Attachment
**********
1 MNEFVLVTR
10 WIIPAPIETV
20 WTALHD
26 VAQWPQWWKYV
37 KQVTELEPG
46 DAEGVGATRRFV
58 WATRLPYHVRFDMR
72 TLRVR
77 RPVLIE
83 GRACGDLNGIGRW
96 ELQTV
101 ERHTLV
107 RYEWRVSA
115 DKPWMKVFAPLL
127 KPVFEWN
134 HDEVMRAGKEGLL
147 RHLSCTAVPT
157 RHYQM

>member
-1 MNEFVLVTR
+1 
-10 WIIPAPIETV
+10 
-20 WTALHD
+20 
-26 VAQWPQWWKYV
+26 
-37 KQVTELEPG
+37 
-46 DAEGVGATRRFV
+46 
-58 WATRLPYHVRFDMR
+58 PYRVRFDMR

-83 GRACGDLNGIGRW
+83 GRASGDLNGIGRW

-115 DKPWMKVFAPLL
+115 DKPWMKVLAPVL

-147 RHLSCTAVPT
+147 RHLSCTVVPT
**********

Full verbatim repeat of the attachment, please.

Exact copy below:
1 MNEFVLVTR
10 WIIPAPIETV
20 WTALHD
26 VAQWPQWWKYV
37 KQVTELEPG
46 DAEGVGATRRFV
58 WATRLPYHVRFDMR
72 TLRVR
77 RPVLIE
83 GRACGDLNGIGRW
96 ELQTV
101 ERHTLV
107 RYEWRVSA
115 DKPWMKVFAPLL
127 KPVFEWN
134 HDEVMRAGKEGLL
147 RHLSCTAVPT
157 RHYQM

>member
-1 MNEFVLVTR
+1 
-10 WIIPAPIETV
+10 
-20 WTALHD
+20 
-26 VAQWPQWWKYV
+26 
-37 KQVTELEPG
+37 
-46 DAEGVGATRRFV
+46 
-58 WATRLPYHVRFDMR
+58 PYRVRFDMR

-83 GRACGDLNGIGRW
+83 GRASGDLNGIGRW

-115 DKPWMKVFAPLL
+115 DKPWMKVLAPVL

-147 RHLSCTAVPT
+147 RHLSCTVVPT